Three weeks ago, LA Pride organizers announced that the city’s annual parade would be replaced by a march to protest President Trump’s treatment of LGBTQ citizens. Plans were quickly put into action to do the same for New York’s flagship Pride event.
In two separate meetings on March 13 and March 21, activist groups Gays Against Guns and Rise and Resist, among others, met with Heritage of Pride, the organizers of New York Pride, to request that the Anti-Trump movement be included in the march.
I was one of many who spoke at the forum to pressure Heritage of Pride to allow the resistance to be represented. I felt it was important that this year’s event reflect the fact that the LGBTQ community is under siege.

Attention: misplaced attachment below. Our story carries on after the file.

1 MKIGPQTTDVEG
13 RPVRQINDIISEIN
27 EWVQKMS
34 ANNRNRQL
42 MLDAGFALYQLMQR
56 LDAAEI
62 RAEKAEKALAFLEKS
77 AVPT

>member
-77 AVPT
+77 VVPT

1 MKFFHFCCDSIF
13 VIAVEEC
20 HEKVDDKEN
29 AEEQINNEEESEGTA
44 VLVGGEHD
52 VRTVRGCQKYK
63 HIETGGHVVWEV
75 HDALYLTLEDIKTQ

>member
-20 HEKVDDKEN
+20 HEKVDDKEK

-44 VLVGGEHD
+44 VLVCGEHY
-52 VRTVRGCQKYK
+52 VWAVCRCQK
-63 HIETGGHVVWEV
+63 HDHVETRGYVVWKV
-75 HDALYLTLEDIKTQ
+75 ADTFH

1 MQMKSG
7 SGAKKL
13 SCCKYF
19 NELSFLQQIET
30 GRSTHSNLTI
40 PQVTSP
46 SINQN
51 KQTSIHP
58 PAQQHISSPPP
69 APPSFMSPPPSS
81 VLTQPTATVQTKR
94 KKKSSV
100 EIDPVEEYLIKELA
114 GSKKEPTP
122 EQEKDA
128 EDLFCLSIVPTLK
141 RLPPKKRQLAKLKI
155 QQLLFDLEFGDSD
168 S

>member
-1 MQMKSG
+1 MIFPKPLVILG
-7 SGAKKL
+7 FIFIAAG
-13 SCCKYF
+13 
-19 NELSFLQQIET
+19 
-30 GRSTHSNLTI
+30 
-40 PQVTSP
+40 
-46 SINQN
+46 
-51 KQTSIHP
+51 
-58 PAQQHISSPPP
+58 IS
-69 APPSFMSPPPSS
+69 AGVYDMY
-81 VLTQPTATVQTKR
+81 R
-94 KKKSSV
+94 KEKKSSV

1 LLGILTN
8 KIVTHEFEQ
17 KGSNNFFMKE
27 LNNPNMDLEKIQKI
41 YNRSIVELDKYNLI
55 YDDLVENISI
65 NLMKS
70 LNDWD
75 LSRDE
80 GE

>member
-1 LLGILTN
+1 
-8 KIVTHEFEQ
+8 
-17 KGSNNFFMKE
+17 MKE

This week the organizers agreed to incorporate the resistance in the march. Following the victory, I learned some important lessons about resistance.
First, there’s power in numbers—the effort to take back Pride was originally led by a small number of activists but it really picked up steam when resistance groups got involved en masse.
Second, although Heritage of Pride was physically on the other side of the table, by the end of the two meetings, I realized that we were all on the same side. The organizers might have been grappling with the logistics of incorporating thousands more protesters into this year’s march, but everyone in the room was and is horrified by President Trump’s anti-LGBTQ agenda. In the end, our commonalities bound us together.
Finally, I learned that words matter. If you can stand up in front of a room full of people and speak from your heart about why an issue matters, you can surely win theirs.
I want to take this opportunity to thank Heritage of Pride for honoring the spirit of the civil rights movement from which it grew. When the Anti-Trump movement marches at NYC Pride this summer, we will remember this day.